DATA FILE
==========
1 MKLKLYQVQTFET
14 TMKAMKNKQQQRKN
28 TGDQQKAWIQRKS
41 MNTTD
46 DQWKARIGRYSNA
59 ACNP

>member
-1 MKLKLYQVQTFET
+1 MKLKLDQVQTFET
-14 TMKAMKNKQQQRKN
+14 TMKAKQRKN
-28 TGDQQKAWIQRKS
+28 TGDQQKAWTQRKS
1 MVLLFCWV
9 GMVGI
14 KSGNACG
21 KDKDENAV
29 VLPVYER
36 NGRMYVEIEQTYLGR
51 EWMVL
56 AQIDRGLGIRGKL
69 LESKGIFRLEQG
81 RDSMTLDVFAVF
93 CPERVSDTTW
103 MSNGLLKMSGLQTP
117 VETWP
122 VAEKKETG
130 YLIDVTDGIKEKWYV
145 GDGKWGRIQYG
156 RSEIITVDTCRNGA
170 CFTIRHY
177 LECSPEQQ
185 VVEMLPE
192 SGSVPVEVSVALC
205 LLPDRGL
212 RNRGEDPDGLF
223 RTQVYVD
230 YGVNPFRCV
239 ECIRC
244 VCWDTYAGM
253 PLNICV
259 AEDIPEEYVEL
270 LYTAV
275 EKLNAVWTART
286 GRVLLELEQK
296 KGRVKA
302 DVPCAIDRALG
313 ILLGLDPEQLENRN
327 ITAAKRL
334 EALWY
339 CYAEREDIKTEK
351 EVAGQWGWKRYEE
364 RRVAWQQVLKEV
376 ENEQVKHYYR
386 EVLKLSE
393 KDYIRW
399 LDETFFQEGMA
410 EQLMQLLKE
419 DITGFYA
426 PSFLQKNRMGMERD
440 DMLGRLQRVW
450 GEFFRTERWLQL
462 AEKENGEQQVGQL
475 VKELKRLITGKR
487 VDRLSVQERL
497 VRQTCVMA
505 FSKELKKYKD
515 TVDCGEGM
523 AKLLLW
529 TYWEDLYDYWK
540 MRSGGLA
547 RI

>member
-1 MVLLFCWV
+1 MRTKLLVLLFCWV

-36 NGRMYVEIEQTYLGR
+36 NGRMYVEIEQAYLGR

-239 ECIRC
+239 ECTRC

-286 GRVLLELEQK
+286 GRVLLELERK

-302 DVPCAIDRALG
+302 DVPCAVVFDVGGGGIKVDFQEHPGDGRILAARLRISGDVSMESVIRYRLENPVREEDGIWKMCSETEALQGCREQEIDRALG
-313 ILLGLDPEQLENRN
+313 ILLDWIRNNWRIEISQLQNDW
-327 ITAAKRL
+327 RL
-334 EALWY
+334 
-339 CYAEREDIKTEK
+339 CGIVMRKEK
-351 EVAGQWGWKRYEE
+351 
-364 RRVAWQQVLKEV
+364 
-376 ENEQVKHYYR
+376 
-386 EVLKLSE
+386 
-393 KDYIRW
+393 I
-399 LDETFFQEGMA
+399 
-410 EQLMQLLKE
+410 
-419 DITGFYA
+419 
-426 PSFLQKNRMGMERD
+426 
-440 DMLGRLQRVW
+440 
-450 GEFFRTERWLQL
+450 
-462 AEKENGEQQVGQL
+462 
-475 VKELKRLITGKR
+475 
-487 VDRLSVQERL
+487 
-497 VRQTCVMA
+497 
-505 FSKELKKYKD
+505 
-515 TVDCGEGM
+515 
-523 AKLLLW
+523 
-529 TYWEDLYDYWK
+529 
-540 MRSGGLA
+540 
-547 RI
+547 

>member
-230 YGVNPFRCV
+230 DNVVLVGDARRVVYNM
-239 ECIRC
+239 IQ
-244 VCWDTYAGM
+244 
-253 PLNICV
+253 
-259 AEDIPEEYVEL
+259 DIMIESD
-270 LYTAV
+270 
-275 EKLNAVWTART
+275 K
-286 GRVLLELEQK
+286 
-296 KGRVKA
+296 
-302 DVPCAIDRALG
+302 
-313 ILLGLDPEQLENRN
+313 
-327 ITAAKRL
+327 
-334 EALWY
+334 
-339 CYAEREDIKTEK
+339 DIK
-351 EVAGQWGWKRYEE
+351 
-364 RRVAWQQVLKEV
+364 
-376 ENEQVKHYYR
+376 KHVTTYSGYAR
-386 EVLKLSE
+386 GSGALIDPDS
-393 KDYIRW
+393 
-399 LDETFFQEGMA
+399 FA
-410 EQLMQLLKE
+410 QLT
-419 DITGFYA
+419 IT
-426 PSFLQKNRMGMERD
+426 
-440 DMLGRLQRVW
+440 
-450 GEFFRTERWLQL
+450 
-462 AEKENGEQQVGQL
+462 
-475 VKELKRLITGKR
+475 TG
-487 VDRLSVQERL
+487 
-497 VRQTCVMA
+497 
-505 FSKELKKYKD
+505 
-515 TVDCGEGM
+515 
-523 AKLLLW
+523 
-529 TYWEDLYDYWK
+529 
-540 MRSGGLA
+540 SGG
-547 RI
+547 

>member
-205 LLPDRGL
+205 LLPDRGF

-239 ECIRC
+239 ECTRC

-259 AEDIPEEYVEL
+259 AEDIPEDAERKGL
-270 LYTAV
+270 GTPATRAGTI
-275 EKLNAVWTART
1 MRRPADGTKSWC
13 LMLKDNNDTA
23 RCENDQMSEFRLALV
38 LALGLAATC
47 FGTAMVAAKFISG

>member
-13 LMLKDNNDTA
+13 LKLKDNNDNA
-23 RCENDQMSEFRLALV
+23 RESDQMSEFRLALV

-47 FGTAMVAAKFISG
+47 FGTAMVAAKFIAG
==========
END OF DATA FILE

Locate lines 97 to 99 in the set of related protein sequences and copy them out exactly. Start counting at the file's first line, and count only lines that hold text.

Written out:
+376 
-386 EVLKLSE
+386 